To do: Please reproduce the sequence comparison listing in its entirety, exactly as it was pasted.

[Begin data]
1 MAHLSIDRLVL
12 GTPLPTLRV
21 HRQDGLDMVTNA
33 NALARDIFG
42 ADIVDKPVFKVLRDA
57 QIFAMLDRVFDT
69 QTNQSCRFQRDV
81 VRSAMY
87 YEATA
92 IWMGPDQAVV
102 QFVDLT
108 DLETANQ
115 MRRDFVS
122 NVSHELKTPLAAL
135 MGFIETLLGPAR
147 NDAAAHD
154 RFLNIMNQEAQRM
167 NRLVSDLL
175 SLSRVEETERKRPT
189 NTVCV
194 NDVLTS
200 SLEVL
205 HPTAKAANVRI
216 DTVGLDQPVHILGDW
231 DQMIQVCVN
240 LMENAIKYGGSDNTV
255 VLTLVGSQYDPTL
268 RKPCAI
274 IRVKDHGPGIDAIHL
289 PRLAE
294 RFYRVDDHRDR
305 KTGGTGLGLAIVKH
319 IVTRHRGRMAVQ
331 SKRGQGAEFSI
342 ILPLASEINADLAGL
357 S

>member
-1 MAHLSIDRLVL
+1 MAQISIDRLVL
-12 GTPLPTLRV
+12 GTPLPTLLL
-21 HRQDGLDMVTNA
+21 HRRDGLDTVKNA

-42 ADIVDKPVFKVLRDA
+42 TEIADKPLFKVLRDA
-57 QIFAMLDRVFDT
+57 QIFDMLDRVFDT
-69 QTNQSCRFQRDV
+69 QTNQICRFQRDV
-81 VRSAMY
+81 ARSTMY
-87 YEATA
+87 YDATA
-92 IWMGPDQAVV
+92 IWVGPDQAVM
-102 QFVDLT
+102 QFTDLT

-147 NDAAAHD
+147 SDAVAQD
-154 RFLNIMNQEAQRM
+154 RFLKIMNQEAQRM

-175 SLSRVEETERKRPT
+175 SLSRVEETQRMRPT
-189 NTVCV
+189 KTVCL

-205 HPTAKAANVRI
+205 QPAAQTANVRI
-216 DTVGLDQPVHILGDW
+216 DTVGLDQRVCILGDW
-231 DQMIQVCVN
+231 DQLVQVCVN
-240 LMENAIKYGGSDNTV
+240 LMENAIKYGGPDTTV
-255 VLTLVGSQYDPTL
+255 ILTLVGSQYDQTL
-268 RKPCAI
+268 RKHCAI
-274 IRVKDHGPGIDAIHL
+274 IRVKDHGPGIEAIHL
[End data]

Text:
1 MAHLSIDRLVL
12 GTPLPTLRV
21 HRQDGLDMVTNA
33 NALARDIFG
42 ADIVDKPVFKVLRDA
57 QIFAMLDRVFDT
69 QTNQSCRFQRDV
81 VRSAMY
87 YEATA
92 IWMGPDQAVV
102 QFVDLT
108 DLETANQ
115 MRRDFVS
122 NVSHELKTPLAAL
135 MGFIETLLGPAR
147 NDAAAHD
154 RFLNIMNQEAQRM
167 NRLVSDLL
175 SLSRVEETERKRPT
189 NTVCV
194 NDVLTS
200 SLEVL
205 HPTAKAANVRI
216 DTVGLDQPVHILGDW
231 DQMIQVCVN
240 LMENAIKYGGSDNTV
255 VLTLVGSQYDPTL
268 RKPCAI
274 IRVKDHGPGIDAIHL
289 PRLAE
294 RFYRVDDHRDR
305 KTGGTGLGLAIVKH
319 IVTRHRGRMAVQ
331 SKRGQGAEFSI
342 ILPLASEINADLAGL
357 S

>member
-1 MAHLSIDRLVL
+1 MAQISIDRLVL
-12 GTPLPTLRV
+12 GTPLPTLLL
-21 HRQDGLDMVTNA
+21 HRRDGLDTVKNA

-42 ADIVDKPVFKVLRDA
+42 TEIADKPLFKVLRDA
-57 QIFAMLDRVFDT
+57 QIFDMLDRVFDT
-69 QTNQSCRFQRDV
+69 QTNQICRFQRDV
-81 VRSAMY
+81 ARSTMY
-87 YEATA
+87 YDATA
-92 IWMGPDQAVV
+92 IWVGPDQAVM
-102 QFVDLT
+102 QFTDLT

-147 NDAAAHD
+147 SDAVAQD
-154 RFLNIMNQEAQRM
+154 RFLKIMNQEAQRM

-175 SLSRVEETERKRPT
+175 SLSRVEETQRMRPT
-189 NTVCV
+189 KTVCL

-205 HPTAKAANVRI
+205 QPAAQTANVRI
-216 DTVGLDQPVHILGDW
+216 DTVGLDQRVCILGDW
-231 DQMIQVCVN
+231 DQLVQVCVN
-240 LMENAIKYGGSDNTV
+240 LMENAIKYGGPDTTV
-255 VLTLVGSQYDPTL
+255 ILTLVGSQYDQTL
-268 RKPCAI
+268 RKHCAI
-274 IRVKDHGPGIDAIHL
+274 IRVKDHGPGIEAIHL